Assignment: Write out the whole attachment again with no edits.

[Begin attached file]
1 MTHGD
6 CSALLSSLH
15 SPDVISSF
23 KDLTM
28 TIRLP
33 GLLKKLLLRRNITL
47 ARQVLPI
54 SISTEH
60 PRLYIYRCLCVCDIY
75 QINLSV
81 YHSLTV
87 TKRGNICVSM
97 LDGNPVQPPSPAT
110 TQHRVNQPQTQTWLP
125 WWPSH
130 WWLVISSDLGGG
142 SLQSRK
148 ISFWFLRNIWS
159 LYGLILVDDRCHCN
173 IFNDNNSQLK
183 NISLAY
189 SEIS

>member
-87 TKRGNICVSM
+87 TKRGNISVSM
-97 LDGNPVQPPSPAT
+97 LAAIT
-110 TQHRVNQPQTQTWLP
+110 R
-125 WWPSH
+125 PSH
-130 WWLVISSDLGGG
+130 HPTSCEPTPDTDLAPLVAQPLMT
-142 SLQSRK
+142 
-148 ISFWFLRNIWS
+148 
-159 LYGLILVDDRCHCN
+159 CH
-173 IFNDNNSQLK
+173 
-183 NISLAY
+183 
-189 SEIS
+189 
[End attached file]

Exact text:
1 MTHGD
6 CSALLSSLH
15 SPDVISSF
23 KDLTM
28 TIRLP
33 GLLKKLLLRRNITL
47 ARQVLPI
54 SISTEH
60 PRLYIYRCLCVCDIY
75 QINLSV
81 YHSLTV
87 TKRGNICVSM
97 LDGNPVQPPSPAT
110 TQHRVNQPQTQTWLP
125 WWPSH
130 WWLVISSDLGGG
142 SLQSRK
148 ISFWFLRNIWS
159 LYGLILVDDRCHCN
173 IFNDNNSQLK
183 NISLAY
189 SEIS

>member
-87 TKRGNICVSM
+87 TKRGNISVSM
-97 LDGNPVQPPSPAT
+97 LAAIT
-110 TQHRVNQPQTQTWLP
+110 R
-125 WWPSH
+125 PSH
-130 WWLVISSDLGGG
+130 HPTSCEPTPDTDLAPLVAQPLMT
-142 SLQSRK
+142 
-148 ISFWFLRNIWS
+148 
-159 LYGLILVDDRCHCN
+159 CH
-173 IFNDNNSQLK
+173 
-183 NISLAY
+183 
-189 SEIS
+189 